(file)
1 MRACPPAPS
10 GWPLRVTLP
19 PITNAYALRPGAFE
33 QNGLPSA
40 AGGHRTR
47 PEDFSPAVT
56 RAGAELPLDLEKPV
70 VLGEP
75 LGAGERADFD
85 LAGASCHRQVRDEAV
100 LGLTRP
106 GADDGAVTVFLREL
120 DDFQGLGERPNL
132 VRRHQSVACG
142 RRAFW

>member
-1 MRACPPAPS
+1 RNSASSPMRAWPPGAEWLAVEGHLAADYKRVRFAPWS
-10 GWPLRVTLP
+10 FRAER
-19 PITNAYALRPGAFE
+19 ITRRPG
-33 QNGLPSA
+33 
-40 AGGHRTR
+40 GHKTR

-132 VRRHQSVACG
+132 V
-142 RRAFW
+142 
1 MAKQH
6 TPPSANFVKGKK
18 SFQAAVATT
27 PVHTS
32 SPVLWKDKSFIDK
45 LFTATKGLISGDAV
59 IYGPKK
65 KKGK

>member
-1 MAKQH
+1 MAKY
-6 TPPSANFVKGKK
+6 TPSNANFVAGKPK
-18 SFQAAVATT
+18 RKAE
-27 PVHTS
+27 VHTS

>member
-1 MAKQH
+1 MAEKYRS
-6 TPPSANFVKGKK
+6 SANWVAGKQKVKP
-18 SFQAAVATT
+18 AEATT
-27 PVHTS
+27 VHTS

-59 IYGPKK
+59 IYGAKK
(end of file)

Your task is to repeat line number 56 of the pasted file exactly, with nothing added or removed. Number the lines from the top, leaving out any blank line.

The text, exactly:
+27 VHTS